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After extensive flooding, Charleston focuses on Irma recovery

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The intersection of Lockwood Drive and Bee Street was submerged Monday as Hurricane Irma's effects were felt across the Lowcountry. (Photo/Provided by Erin Spencer)

The eye of Hurricane Irma whirled more than 200 miles away, but the storm still created a tidal surge in the Charleston area rivaling that of Hurricane Hugo.

The storm spurred major flooding and tropical storm conditions in the Charleston region Monday after it passed through Florida and Georgia before continuing on its westward track.

Heavy rains, powerful winds, high tides and storm surge coalesced to flood much of the peninsula, area beaches and parts of West Ashley and James Island.

Water spilled over The Battery’s sea wall and into White Point Garden. Docks were ripped from their moorings. The Folly boat washed away before being located at a nearby dock. Many neighborhood streets were underwater.

Thousands lost power, more than 100 streets were impassable in the city and a few tornadoes passed through the area. Officials warned residents to stay off the roads through the night.

By this morning, the storm had passed. Much of the water receded during low tide, although some streets remain flooded. Tree branches litter many streets, sidewalks and yards. S.C. Electric & Gas Co. is working to restore power to around 12,000 Lowcountry customers still without it.

Standing in the sunshine in downtown Charleston today, Mayor John Tecklenburg talked about the aftermath of the storm.

Tecklenburg thanked city staff and emergency workers for their efforts during the storm. He said the city now turns its attention to recovery.

“We’re in full recovery phase,” he said. “Tomorrow we expect to be fully back to business.”

He added: “We’ve got to clean up. We’ve got to drain out. We’ve got to dry up. We’ve got mud on the streets. We’ve got flooding still that’s yet to drain out in West Ashley.”

Charleston recovery efforts

As of this morning, more than 200 city employees are helping with recovery efforts. Public service crews are working to remove water, clear storm drains and remove debris from roadways. Street sweepers are helping to clear the roadways.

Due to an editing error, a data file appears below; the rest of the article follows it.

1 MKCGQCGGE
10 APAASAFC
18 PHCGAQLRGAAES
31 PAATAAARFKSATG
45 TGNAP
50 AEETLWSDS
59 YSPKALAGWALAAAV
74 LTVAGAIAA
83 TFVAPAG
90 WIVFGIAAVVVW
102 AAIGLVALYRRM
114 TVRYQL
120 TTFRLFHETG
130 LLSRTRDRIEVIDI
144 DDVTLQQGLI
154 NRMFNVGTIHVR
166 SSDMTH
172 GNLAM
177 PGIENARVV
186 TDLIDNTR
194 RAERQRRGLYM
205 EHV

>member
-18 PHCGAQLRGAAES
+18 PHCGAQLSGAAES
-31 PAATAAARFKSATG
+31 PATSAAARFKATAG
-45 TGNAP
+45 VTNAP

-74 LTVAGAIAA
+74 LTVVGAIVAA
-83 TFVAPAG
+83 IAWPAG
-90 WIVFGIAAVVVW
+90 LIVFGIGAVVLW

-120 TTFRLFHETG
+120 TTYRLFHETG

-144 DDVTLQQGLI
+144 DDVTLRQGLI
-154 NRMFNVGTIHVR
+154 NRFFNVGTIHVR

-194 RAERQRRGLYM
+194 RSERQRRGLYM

• The Concord Street pump station was fully functional throughout the storm. It had pumped 42 million gallons of water as of noon today.
  • During the storm, 142 residents were housed in shelters; they have since left.
  • Free parking offered in city garages will end at 7 a.m. Wednesday.
  • City offices will reopen Wednesday.
  • Citizens should report damage online or call 843-973-7219.
  • As of 2 p.m. today, nearly 11,000 Charleston customers were without power.

Charleston road closures:

  • During the storm, 111 roads were closed. As of 2 p.m., 15 still had closures. Click here for an updated list.
  • Crews are now working to repair 33 traffic signals throughout the city that are reported to be inoperable.

Evacuation order lifted for eight barrier islands

  • Gov. Henry McMaster lifted all evacuation orders this morning for residents wanting to return to eight barrier islands along the S.C. coast. Some of the islands are open but with restricted access; some roads remain closed.

Reopening details:

  • Beaufort County: Hilton Head and Daufuskie islands are open for re-entry. Local officials will restrict access to Hunting, Harbor and Fripp islands.
  • Colleton County: Because of current conditions and damage to Edisto Beach, local officials will restrict access.
  • Jasper County: Tulifinny and Knowles islands are open for re-entry. Officials urged returning residents to use caution when returning to their homes and businesses.

Reach Liz Segrist at 843-849-3119.

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